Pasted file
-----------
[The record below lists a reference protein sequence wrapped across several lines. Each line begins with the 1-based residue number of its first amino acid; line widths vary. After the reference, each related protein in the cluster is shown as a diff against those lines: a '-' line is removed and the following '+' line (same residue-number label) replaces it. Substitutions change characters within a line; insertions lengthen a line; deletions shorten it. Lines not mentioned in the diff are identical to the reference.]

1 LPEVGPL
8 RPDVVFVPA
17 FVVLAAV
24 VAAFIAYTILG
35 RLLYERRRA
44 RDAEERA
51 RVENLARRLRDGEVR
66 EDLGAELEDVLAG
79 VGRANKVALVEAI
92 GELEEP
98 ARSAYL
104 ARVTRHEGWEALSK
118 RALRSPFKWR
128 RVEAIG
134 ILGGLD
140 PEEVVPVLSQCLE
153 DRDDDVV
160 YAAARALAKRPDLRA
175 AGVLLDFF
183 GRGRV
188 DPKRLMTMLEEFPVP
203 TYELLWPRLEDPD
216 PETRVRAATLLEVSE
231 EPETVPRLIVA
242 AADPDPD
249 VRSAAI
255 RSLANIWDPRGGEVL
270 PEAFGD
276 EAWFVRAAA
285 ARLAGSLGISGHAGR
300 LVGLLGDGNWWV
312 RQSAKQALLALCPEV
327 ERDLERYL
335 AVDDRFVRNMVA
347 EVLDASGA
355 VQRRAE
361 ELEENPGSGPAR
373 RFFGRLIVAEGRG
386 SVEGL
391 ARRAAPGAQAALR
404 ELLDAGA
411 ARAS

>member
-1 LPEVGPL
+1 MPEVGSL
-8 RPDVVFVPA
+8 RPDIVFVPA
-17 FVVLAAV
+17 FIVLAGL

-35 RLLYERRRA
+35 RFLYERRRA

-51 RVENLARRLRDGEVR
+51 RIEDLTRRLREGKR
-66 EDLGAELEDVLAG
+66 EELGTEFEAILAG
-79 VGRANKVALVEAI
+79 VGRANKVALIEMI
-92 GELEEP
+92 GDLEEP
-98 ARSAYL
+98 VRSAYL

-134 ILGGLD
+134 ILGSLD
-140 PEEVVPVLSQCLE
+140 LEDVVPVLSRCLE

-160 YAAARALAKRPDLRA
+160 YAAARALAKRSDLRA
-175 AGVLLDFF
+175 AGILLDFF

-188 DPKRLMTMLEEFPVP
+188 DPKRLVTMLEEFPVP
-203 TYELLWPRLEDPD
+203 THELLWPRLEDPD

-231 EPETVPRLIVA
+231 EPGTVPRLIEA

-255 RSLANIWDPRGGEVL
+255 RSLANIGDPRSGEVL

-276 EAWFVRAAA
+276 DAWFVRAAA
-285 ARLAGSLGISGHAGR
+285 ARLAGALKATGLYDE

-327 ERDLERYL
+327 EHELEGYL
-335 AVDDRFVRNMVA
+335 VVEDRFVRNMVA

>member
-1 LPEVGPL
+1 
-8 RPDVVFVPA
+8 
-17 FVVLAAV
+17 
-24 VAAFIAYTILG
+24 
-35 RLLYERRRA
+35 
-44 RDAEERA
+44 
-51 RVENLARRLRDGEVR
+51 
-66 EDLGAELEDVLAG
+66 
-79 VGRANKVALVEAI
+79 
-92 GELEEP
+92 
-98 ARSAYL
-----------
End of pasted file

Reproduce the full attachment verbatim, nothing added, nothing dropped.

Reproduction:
[The record below lists a reference protein sequence wrapped across several lines. Each line begins with the 1-based residue number of its first amino acid; line widths vary. After the reference, each related protein in the cluster is shown as a diff against those lines: a '-' line is removed and the following '+' line (same residue-number label) replaces it. Substitutions change characters within a line; insertions lengthen a line; deletions shorten it. Lines not mentioned in the diff are identical to the reference.]

1 LPEVGPL
8 RPDVVFVPA
17 FVVLAAV
24 VAAFIAYTILG
35 RLLYERRRA
44 RDAEERA
51 RVENLARRLRDGEVR
66 EDLGAELEDVLAG
79 VGRANKVALVEAI
92 GELEEP
98 ARSAYL
104 ARVTRHEGWEALSK
118 RALRSPFKWR
128 RVEAIG
134 ILGGLD
140 PEEVVPVLSQCLE
153 DRDDDVV
160 YAAARALAKRPDLRA
175 AGVLLDFF
183 GRGRV
188 DPKRLMTMLEEFPVP
203 TYELLWPRLEDPD
216 PETRVRAATLLEVSE
231 EPETVPRLIVA
242 AADPDPD
249 VRSAAI
255 RSLANIWDPRGGEVL
270 PEAFGD
276 EAWFVRAAA
285 ARLAGSLGISGHAGR
300 LVGLLGDGNWWV
312 RQSAKQALLALCPEV
327 ERDLERYL
335 AVDDRFVRNMVA
347 EVLDASGA
355 VQRRAE
361 ELEENPGSGPAR
373 RFFGRLIVAEGRG
386 SVEGL
391 ARRAAPGAQAALR
404 ELLDAGA
411 ARAS

>member
-1 LPEVGPL
+1 MPEVGSL
-8 RPDVVFVPA
+8 RPDIVFVPA
-17 FVVLAAV
+17 FIVLAGL

-35 RLLYERRRA
+35 RFLYERRRA

-51 RVENLARRLRDGEVR
+51 RIEDLTRRLREGKR
-66 EDLGAELEDVLAG
+66 EELGTEFEAILAG
-79 VGRANKVALVEAI
+79 VGRANKVALIEMI
-92 GELEEP
+92 GDLEEP
-98 ARSAYL
+98 VRSAYL

-134 ILGGLD
+134 ILGSLD
-140 PEEVVPVLSQCLE
+140 LEDVVPVLSRCLE

-160 YAAARALAKRPDLRA
+160 YAAARALAKRSDLRA
-175 AGVLLDFF
+175 AGILLDFF

-188 DPKRLMTMLEEFPVP
+188 DPKRLVTMLEEFPVP
-203 TYELLWPRLEDPD
+203 THELLWPRLEDPD

-231 EPETVPRLIVA
+231 EPGTVPRLIEA

-255 RSLANIWDPRGGEVL
+255 RSLANIGDPRSGEVL

-276 EAWFVRAAA
+276 DAWFVRAAA
-285 ARLAGSLGISGHAGR
+285 ARLAGALKATGLYDE

-327 ERDLERYL
+327 EHELEGYL
-335 AVDDRFVRNMVA
+335 VVEDRFVRNMVA

>member
-1 LPEVGPL
+1 
-8 RPDVVFVPA
+8 
-17 FVVLAAV
+17 
-24 VAAFIAYTILG
+24 
-35 RLLYERRRA
+35 
-44 RDAEERA
+44 
-51 RVENLARRLRDGEVR
+51 
-66 EDLGAELEDVLAG
+66 
-79 VGRANKVALVEAI
+79 
-92 GELEEP
+92 
-98 ARSAYL